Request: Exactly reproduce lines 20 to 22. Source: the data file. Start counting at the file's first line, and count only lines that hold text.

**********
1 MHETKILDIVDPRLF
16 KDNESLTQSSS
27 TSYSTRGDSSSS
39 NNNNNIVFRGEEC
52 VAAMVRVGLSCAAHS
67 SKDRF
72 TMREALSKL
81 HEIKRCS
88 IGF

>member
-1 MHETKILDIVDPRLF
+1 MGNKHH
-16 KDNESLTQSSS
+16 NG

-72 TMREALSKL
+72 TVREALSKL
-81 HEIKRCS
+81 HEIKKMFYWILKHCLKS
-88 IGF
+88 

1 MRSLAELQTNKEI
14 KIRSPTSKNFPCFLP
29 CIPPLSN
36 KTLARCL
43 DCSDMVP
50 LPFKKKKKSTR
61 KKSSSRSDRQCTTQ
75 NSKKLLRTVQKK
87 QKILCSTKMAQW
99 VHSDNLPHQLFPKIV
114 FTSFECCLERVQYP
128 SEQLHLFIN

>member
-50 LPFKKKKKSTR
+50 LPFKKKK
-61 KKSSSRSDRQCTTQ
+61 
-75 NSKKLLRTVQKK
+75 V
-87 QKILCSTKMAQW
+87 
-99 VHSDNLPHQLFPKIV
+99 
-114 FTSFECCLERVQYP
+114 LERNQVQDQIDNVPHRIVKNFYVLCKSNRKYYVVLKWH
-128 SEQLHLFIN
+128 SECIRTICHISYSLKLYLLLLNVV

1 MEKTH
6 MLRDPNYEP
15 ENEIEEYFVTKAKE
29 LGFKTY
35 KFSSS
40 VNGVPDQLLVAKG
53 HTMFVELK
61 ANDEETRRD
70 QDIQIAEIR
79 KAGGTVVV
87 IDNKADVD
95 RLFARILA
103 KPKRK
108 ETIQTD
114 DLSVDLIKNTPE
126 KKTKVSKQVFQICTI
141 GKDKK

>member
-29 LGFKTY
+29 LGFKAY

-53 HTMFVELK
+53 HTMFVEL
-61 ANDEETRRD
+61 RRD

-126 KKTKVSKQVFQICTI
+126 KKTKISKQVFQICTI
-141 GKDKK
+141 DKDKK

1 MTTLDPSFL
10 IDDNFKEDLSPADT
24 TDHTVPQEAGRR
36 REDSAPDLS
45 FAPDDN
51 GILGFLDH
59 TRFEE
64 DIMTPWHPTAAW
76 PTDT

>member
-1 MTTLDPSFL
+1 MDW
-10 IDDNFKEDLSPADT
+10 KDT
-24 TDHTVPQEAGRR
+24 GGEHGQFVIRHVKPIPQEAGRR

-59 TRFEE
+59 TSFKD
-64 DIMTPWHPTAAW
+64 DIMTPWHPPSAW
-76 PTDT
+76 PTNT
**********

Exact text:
+88 

1 MRSLAELQTNKEI
14 KIRSPTSKNFPCFLP